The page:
Since the intervention of the Global Environment Facility (GEF) in December 1993, when the first international water project was launched, considerable focus was placed on the prevention and management of marine pollution by: setting up integrated coastal management (ICM) pilot sites in Xiamen (PR China) and Batangas Bay (Philippines); mobilizing subregional efforts (Indonesia, Malaysia and Singapore) to address marine pollution problems in the Straits of Malacca and Straits of Singapore; and strengthening capacity development, especially in developing countries such as Cambodia, PR China, DPR Korea, Indonesia, Philippines, Thailand and Viet Nam.
The project, known then as the Prevention and Management of Marine Pollution in the East Asian Seas, was implemented by the United Nations Development Programme (UNDP) and executed by the International Maritime Organization (IMO), while the Government of the Philippines hosted the regional project office within the Department of Environment and Natural Resources (DENR) compound in Quezon City, Metro Manila.
The successful completion of the pilot phase project in September 1999 led to the building of confidence and recognition of the need to develop stakeholder partnerships in addressing the increasing environmental challenges in the seas of East Asia. A second phase project (1999–2007) focusing on building intergovernmental, interagency and multisectoral partnerships in environmental management was supported by GEF, with implementation beginning in October 1999. The thrust of the new project was to build partnerships, hence the acronym PEMSEA, to represent the new project initiatives.
The major focus of the PEMSEA project included:
- Formulation and adoption of integrated approaches to managing land and water uses, from river basins to coastal seas, among participating countries in response to the challenges of climate change, sea level rise, loss of biodiversity, depleting fisheries and marine resources, severe degradation of water quality, and increasing multiple-use conflicts in the coastal and marine areas;
- Development of human resources in areas of planning and sustainable management of coastal and marine areas through innovative capacity development programs such as promoting horizontal learning among stakeholders, south-south and north-south learning, on-the-job learning, as well as formal and informal training programs;
- Demonstration of ICM as a systematic and effective approach to managing land and water uses in coastal areas, and scaling up of ICM initiatives; and
- Development and adoption of a sustainable regional mechanism to augment national and regional commitment to protect and manage the coastal and marine environment of the Seas of East Asia.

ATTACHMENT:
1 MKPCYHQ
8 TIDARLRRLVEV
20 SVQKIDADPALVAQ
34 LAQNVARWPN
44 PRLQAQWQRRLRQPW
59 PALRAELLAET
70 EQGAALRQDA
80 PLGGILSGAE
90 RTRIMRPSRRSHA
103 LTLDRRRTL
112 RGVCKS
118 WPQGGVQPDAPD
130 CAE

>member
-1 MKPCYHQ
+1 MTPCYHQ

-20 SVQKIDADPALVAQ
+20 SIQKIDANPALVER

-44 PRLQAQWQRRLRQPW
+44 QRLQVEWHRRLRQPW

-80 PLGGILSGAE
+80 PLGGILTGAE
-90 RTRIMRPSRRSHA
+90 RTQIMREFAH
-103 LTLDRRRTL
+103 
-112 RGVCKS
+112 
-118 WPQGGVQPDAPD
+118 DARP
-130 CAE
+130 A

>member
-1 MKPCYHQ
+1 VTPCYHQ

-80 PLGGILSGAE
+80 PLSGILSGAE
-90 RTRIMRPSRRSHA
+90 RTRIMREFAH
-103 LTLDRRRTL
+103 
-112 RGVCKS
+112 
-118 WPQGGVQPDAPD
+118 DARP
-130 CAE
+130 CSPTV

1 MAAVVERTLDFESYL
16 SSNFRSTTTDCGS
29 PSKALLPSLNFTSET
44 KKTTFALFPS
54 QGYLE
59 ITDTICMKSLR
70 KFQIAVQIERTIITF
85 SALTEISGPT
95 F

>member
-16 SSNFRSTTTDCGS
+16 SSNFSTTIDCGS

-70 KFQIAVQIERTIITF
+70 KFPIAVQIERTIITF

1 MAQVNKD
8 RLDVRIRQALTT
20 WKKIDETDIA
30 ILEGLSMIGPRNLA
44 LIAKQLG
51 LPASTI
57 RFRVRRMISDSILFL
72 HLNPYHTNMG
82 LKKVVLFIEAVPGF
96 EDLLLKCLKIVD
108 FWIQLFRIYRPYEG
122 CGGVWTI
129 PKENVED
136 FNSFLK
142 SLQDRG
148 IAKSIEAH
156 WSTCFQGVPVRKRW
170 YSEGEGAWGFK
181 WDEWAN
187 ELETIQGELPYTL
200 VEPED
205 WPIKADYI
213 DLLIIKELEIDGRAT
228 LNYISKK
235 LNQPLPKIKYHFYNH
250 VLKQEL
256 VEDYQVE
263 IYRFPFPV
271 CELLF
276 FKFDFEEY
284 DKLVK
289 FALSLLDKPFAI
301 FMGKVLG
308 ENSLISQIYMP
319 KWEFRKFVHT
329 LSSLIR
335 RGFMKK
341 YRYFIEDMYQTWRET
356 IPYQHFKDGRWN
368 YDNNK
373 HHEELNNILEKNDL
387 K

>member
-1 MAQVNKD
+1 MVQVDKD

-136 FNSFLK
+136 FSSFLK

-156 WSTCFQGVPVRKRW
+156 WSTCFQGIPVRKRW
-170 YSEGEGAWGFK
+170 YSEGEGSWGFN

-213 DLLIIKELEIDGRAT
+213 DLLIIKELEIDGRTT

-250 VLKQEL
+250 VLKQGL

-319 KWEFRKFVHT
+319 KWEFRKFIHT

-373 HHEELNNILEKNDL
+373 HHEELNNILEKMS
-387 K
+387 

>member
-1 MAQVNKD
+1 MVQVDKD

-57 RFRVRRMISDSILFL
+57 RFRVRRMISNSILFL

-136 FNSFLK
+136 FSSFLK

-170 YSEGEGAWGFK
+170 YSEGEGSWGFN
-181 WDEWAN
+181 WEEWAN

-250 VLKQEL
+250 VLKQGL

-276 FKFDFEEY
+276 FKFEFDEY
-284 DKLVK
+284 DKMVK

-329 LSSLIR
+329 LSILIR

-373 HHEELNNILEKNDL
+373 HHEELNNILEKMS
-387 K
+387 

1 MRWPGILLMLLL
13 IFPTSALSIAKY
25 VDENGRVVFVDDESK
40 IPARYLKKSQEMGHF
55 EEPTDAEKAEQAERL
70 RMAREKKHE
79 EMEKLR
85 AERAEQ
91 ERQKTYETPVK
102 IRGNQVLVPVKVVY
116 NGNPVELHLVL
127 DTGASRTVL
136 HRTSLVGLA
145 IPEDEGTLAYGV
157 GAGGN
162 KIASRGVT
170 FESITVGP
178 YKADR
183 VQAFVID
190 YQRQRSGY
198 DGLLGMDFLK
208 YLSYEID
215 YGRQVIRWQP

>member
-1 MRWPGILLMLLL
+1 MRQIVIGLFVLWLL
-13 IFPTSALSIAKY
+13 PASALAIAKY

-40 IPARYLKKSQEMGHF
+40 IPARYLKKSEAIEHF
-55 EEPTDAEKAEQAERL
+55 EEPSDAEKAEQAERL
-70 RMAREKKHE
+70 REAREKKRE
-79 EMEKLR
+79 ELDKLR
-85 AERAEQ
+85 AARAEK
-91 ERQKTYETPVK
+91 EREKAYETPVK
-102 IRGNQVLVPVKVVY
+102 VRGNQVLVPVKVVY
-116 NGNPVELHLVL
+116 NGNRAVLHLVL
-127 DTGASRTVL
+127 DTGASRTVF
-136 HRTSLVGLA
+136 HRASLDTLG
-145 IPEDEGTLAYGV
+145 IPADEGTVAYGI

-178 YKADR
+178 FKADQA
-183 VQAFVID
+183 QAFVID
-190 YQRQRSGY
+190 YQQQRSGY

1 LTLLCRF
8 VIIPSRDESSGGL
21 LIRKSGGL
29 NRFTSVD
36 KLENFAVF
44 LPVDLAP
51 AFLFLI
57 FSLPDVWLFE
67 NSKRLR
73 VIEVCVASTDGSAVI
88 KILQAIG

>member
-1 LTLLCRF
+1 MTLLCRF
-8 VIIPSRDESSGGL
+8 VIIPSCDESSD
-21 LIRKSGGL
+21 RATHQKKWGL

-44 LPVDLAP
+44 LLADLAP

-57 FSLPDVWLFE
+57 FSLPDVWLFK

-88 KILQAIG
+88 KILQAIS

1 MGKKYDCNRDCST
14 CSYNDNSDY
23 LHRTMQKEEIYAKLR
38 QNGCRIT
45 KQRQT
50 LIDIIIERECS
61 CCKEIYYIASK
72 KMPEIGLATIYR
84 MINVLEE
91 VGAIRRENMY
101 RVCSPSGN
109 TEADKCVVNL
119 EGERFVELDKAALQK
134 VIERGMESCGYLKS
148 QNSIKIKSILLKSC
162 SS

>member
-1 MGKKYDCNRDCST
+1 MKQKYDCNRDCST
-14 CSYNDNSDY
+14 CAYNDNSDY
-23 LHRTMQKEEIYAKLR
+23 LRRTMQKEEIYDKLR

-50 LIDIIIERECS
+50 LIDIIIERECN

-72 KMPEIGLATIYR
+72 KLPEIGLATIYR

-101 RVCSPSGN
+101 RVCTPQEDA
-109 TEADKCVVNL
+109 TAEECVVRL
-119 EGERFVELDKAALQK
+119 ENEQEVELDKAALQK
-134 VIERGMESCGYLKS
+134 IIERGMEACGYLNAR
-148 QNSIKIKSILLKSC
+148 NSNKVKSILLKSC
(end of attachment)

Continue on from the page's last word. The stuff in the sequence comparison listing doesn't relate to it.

In December 2003, participating governments and collaborative partners endorsed the Sustainable Development Strategy for the Seas of East Asia (SDS-SEA), a document that outlines a shared vision as well as the collective strategies and approaches to achieve the goals of sustainable development for the region. The implementation of the SDS-SEA requires a long-term commitment, policy reforms, strategic management interventions and significant financial resources. In June 2007, the GEF Council approved Phase I of a 10-year project (2007–2017) to implement the SDS-SEA, which facilitates PEMSEA's transformation into a self-sustaining regional operating mechanism. GEF will provide the necessary financial support to cover the incremental costs of addressing regional environmental issues that are of global significance via implementation of the SDS-SEA.
In 2009 PEMSEA gained international legal personality, and PEMSEA together with the SDS-SEA was recognized as the regional governance mechanism and framework for the sustainable management of the seas of East Asia. PEMSEA began work on the blue economy while scaling-up ICM activities. In 2014 the SEA Knowledge Bank was established, serving as a repository for reference materials for ICM from throughout the region.
In 2015 the PEMSEA Network of Learning Centers (PNLC) was established, bringing academia and coastal development closer together. During this year PEMSEA rebranded to reflect its expanded role and its international personality, moving from the older 'circle' logo to the current 'propeller' logo. The new logo reflected the interactions of the coast, the oceans, and people, moving together towards a more sustainable future.
In 2016 PEMSEA launched the Youth Grant, before launching the PEMSEA Network of Young Leaders (PNYL) in 2018. Towards the end of 2018, PEMSEA released Local Contributions to Global Sustainable Development Agenda : Case Studies in Integrated Coastal Management in the East Asian Seas Region, containing lessons from its 25 years of integrated coastal management. PEMSEA looks forward to another 25 years where it can continue to work towards the vision of healthy oceans, peoples, and economies.